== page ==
…It’s time for Council to stand on its feet – Ogunojemite
The Africa Association of Professional Freight Forwarders and Logistics of Nigeria, APFFLON has expressed its happiness over the plan by the federal government to stop funding of professional bodies and Councils including the Council for the Regulation of Freight Forwarding in Nigeria, CRFFN by December 2024.
The President of the association, Otunba Frank Ogunojemite who made this known in a chat with our correspondent in Lagos on Tuesday said that the development would enable the management of the Council to look inwards and grow the Council from within.
Ogunojemite further added that the development would force the management of CRFFN to focus and pursue its mandate as a regulator and not divide the freight forwarders by the propagation of the 6:6:1:1:1 sharing formula during election of the freight forwarders into its governing council.
His words, “I am in support of the government stopping the funding because we do not see the impact of this funding on the freight forwarders. The government should not only stop the funding, it should probe the finances of the Council to know what the monies budgeted for it in the past were used for.
“How much do we know that is being budgeted for the Council? What are the positive impacts of the fund on the freight forwarders? So, there must be accountability and transparency in the Council because public money should be used for public good. The government should not only stop the funding, it should also investigate how the funds are being spent.
“Secondly, that stoppage will now force the management of the Council to focus on the mandate of the Council and not to cause problems in the port by promoting the 6:6:1:1:1 sharing formula. The management of the Council have to run an inclusive Council, you have to bring all the freight forwarders together. You are to regulate not to divide freight forwarders. The Act is clear.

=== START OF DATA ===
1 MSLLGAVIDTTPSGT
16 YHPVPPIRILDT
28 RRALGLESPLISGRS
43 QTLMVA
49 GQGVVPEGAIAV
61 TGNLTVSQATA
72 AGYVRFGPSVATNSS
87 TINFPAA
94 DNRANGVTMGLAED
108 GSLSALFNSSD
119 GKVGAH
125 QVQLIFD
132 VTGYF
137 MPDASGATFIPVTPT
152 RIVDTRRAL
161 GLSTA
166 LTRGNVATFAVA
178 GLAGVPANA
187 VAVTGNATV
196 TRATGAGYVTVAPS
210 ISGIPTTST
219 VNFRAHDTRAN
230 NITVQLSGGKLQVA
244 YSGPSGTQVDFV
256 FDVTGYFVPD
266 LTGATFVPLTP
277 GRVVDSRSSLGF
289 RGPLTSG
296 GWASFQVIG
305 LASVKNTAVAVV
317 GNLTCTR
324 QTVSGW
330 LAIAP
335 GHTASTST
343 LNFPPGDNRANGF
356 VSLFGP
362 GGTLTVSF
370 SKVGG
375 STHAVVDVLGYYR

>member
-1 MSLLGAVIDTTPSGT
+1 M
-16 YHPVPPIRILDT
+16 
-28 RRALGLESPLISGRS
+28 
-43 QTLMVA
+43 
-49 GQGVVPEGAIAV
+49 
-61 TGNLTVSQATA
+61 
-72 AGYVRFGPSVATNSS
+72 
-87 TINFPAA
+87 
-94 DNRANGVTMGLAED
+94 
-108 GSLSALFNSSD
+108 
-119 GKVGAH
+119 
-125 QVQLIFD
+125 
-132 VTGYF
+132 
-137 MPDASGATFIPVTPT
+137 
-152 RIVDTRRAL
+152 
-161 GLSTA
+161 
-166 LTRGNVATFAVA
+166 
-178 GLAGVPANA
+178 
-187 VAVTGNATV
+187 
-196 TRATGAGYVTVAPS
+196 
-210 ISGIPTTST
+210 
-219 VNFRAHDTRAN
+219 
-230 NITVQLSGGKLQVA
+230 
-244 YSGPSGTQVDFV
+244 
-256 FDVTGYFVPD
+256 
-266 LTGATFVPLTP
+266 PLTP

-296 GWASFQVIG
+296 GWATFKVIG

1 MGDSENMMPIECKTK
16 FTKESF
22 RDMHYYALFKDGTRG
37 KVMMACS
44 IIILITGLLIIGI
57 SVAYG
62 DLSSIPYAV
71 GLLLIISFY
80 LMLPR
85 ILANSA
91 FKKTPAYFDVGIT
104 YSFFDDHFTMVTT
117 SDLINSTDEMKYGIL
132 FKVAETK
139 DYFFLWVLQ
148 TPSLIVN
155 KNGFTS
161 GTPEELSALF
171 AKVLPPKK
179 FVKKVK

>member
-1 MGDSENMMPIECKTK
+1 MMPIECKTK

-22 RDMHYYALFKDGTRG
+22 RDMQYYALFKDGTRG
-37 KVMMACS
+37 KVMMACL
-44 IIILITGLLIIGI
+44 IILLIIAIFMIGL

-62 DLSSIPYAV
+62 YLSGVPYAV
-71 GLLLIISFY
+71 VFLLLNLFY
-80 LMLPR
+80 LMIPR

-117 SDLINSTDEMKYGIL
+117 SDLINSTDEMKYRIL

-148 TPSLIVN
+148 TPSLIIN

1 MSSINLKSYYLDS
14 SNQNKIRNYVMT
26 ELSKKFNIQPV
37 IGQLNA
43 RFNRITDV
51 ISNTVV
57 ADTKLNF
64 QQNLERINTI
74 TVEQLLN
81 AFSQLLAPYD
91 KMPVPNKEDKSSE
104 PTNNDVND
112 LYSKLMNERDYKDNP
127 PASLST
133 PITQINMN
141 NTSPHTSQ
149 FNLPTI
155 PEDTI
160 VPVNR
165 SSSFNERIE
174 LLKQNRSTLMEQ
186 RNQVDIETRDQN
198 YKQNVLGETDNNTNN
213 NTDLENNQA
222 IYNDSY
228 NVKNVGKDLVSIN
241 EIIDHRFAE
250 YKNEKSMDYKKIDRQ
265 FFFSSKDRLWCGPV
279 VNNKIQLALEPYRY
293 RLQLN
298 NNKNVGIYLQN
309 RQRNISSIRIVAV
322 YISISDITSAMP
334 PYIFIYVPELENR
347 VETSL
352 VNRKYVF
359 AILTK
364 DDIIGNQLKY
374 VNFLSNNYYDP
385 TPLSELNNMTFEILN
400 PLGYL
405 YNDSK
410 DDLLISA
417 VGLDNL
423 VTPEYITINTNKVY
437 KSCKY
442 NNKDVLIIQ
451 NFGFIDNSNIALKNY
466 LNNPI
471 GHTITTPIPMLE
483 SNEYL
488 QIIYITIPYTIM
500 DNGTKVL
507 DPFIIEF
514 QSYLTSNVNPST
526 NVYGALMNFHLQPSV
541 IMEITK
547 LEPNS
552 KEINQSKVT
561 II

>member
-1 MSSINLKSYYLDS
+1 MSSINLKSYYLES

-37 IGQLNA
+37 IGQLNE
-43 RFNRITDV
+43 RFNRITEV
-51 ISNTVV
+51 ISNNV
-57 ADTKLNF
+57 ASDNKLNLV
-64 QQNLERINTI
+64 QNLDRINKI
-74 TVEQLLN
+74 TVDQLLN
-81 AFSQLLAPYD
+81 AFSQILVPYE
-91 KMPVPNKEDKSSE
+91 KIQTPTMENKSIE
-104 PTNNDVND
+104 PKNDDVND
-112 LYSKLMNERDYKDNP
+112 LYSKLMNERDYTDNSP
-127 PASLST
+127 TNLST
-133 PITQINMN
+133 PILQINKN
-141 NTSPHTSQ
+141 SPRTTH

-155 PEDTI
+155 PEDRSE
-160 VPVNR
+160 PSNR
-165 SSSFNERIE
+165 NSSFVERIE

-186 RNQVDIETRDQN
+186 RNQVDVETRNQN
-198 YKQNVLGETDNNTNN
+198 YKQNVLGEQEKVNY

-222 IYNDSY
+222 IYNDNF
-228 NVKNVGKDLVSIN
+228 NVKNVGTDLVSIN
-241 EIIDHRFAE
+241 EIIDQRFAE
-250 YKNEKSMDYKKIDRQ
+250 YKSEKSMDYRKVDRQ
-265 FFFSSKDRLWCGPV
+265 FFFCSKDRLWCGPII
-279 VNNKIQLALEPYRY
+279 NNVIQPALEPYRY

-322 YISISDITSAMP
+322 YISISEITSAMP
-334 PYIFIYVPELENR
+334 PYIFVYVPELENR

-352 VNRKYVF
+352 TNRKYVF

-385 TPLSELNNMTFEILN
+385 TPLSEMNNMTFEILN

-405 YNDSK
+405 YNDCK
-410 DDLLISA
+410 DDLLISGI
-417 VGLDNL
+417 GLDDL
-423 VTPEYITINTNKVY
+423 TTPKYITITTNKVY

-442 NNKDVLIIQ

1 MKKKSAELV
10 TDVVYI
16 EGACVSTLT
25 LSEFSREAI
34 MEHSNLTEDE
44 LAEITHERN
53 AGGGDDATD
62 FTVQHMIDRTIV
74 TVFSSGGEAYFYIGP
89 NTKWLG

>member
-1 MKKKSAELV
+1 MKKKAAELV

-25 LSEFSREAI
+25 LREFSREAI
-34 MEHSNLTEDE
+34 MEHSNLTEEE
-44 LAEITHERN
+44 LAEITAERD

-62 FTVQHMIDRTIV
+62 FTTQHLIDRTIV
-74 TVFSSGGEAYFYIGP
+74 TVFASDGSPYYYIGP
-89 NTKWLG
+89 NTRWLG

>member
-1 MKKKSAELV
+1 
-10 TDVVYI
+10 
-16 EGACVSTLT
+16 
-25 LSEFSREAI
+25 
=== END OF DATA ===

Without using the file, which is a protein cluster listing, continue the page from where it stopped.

“So, now, if you need to lead and there is no subvention from the government, you will now know the importance of having people around you. There is no hard and fast rule that we must have three or five registered associations. So, as long as people meet the requirements, you allow them to register and they will feel among you and pay their subscription.
“If other Councils are generating money to survive, I don’t know what is stopping the CRFFN from generating money to survive too?”
Reminded that the freight forwarders kicked against the Professional Operating Fee, POF instituted by the Council as a source of revenue, he said, “We were against POF because we do not know what they are doing with the subvention given to them. There was no transparency in what they were having before. There is a lot of allegations against CRFFN and there was no refutation to date. Again, the money is not provided for in the Act.”
He, however, suggested that in order for CRFFN to break even in the new dispensation, it had to review its guidelines and sensitize all the freight forwarders so that they should be on the same page with the Council adding that the Council should be an umbrella that all freight forwarders should run to and get sheltered, a place for training and dissemination of accurate information about the industry.
He continued, “Again, our Council should not be sharing Board seats 50-50 between the professionals and politicians. A Council belongs to a professional body and so, the political class should not be part of that Council. Even if they should be part of it, they should be given ten percent of the seats to observe what the Council is doing.”
The APFFLON boss, therefore, advised the management of CRFFN to sit up, get stakeholders together, increase membership, promote the Council, sensitize and consult with the stakeholders and see how they will generate money from the industry.
“It is time for the Council to stand on its feet otherwise freight forwarders may look elsewhere for regulation. So, if you can’t work for them, they will work for themselves. The Constitution of Nigeria guarantees the citizens the freedom of association and the Act 16 of 2007 that established the CRFFN does not limit the number of associations to be registered. If you must upgrade the Council, you must listen to the people and you must make a change.
“So, that is why we are happy that the government is going to stop the funding so that the management of the Council will look inwards and grow the Council from within”, he stated.
Photo: Otunba Frank Ogunojemite, President, APFFLON.
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